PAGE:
A fun depiction of the dynamic decade of 1920-1929 in the United States, "Anything Goes" paints an evocative, if brief, picture of many of the themes and people that made the decade so interesting, including bootleggers, flappers, Ford autos, "normalcy," Fitzgerald, and Lindbergh. Each chapter provides an overview of one of these major themes. While not the most detailed, exhaustive pieces of history, Moore writes a really nice introduction to the period, great to get a good feel for the time. S ...more
Marguerite Kaye
Sep 18, 2013 rated it it was amazing
This is, as some other reviewers pointed out, a gossipy history, with a fair seasoning of 'stars'. But it's exactly what I wanted. The Roaring Twenties of America in all its glossiness, its tawdriness, its spelndour and its tragedy, told well and with ample facts to back it up. Lucy Moore does put her stories in context, she does analyse and construct an overall historiography, but it's actually quite well-hidden because the stories themselves are so vivacious. It is there though, a kind of map ...more
Jill Hutchinson
This is a fun and gossipy romp through the Roaring touches on disparate subjects from sports to the "lost generation" fleeing to Paris to the Algonquin Round Table to the Ku Klux Klan to Lindbergh's trans-Atlantic flight. The author chose her subjects well and provides the reader with a colorful cross-section of that era. It's a fun read.

Unfortunately there are a couple of glaring errors in the text which kept me from giving it a higher rating. On at least two occasions she ide
Jul 24, 2011 rated it it was ok
This book was an interesting survey of the roaring 20's decade. I believe that this was a little thrown together to tie in random events with other events that happened. It also focused on the negative personal tragedies (mostly drug use) of several actors in the blossoming Hollywood, F. Scott Fitzgerald, and Al Capone. It also takes a look into a couple of other events that were key in the 1920's including Teapot Dome and the Sacco and Vanzetti trial. Generally, if you are looking for something ...more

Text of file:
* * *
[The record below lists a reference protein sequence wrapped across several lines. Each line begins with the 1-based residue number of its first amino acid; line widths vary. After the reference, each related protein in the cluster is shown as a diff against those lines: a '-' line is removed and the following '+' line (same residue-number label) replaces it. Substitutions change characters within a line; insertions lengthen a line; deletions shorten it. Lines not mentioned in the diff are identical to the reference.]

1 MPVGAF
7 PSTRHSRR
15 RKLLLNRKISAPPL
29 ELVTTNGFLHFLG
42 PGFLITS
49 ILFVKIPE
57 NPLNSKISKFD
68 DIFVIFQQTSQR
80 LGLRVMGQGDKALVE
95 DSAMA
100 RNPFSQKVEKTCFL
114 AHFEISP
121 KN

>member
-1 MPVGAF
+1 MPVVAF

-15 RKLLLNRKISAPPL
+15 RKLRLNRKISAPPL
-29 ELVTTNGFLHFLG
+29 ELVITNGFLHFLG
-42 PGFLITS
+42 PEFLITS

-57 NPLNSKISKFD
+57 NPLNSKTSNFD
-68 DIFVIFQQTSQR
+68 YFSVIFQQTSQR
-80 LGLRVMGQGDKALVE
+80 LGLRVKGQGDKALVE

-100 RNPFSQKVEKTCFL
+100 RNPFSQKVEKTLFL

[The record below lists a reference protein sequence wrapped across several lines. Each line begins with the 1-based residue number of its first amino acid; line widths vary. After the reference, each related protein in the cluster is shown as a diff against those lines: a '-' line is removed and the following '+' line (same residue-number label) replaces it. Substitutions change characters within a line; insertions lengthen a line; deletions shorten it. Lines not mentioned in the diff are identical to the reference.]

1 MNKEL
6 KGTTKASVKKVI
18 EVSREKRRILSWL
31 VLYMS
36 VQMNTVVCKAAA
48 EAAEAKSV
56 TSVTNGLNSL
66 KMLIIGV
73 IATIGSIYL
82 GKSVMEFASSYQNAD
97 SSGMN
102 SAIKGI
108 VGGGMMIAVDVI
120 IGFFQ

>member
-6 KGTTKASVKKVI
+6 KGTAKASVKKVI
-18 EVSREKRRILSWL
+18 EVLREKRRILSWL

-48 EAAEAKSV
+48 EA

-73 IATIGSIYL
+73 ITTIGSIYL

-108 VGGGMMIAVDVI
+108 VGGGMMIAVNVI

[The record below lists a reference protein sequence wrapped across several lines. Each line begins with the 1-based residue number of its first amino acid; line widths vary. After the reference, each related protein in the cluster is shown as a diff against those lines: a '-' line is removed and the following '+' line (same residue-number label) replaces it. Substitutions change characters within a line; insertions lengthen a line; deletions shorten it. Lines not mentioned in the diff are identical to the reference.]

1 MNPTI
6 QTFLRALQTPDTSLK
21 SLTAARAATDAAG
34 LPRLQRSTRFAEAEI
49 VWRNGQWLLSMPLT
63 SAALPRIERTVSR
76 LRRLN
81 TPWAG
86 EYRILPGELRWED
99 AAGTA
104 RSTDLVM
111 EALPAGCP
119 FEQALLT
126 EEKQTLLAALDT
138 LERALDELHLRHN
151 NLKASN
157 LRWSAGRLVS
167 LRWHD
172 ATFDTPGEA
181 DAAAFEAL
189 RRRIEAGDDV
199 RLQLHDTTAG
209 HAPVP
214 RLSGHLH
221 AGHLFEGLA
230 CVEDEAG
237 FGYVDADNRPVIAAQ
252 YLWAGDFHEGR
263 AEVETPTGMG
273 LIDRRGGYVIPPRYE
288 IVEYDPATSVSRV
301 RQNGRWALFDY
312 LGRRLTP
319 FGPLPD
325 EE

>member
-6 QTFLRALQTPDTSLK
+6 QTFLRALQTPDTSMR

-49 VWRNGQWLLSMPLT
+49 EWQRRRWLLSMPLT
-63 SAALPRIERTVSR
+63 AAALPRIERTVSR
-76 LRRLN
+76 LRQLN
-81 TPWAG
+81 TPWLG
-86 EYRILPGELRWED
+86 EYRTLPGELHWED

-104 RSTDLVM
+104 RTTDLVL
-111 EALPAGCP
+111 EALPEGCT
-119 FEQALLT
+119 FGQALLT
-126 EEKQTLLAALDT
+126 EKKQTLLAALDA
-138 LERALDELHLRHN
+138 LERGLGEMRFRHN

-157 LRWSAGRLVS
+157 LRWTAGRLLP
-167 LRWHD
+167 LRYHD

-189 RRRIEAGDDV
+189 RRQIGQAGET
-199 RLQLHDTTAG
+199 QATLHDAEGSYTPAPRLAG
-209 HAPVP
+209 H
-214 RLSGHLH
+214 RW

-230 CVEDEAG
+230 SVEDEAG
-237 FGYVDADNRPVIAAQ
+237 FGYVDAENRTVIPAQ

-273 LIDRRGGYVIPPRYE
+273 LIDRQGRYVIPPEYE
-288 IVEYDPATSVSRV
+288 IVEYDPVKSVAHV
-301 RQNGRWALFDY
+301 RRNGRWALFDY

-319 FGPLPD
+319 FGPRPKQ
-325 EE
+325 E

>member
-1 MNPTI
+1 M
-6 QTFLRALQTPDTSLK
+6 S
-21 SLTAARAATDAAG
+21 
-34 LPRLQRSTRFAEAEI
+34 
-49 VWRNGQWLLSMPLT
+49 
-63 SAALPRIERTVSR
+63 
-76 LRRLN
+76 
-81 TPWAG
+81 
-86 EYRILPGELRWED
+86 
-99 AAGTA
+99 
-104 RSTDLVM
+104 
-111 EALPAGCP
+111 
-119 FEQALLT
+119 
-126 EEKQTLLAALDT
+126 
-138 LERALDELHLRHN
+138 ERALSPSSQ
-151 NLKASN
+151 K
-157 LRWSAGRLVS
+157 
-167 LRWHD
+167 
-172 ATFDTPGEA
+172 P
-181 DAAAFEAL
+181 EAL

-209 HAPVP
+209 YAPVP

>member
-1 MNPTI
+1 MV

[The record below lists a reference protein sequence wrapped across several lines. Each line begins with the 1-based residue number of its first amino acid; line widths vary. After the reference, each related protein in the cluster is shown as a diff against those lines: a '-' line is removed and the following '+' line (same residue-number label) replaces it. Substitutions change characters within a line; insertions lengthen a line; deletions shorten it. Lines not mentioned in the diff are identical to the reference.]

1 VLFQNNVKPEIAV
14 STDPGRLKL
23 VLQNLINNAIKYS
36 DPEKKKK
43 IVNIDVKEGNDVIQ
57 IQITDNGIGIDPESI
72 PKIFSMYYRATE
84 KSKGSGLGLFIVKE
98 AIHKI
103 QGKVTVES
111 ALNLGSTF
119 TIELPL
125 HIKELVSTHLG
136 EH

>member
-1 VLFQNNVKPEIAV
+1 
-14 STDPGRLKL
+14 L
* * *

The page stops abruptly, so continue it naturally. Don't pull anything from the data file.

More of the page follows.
Jun 21, 2012 rated it it was amazing
Shelves: politics, us-history
Reading this work gave me a feeling of 'deja vu all over again'. The author writes on a number of topics all concerned with the "Roaring Twenties," from Prohibition to the 1929 stock market crash. The post World War I era saw changes in many facets of life. New trends in writing, music and art exhibited a devil may care attitude among many. Hollywood came into its own, jazz and blues became the beat of the younger generation. Industries grew as farm and small town youth moved to the cities. Peop ...more
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Feb 17, 2010 rated it really liked it
Shelves: history, non-fiction
A quite interesting overview of the Twenties in the USA giving sketches of leading personalities as well as seminal events and trends.

I found it a little 'bitty' in that respect though in the closing chapters she did give a wider perspective in terms of the clashing of values and the conflict between modernity and more conservative elements that resisted change.

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May 03, 2010 rated it liked it
Non-fiction. Fun overview of the twenties.
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Lucy Moore was born in 1970 and educated in Britain and the United States before reading history at Edinburgh University. She is the editor of Con Men and Cutpurses: Scenes from the Hogarthian Underworld, and author of the critically acclaimed The Thieves Opera: The Remarkable Lives and Deaths of Jonathan Wild, Thief-Taker, and Jack Sheppard, House-Breaker (Viking 1996) as well as Amphibious Thing ...more

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“The crash did not cause the Depression: that was part of a far broader malaise. What it did was expose the weaknesses that underpinned the confidence and optimism of the 1920s - poor distribution of income, a weak banking structure and insufficient regulations, the economy's dependence on new consumer goods, the over-extension of industry and the Government's blind belief that promoting business interests would make America uniformly prosperous.” 3 likes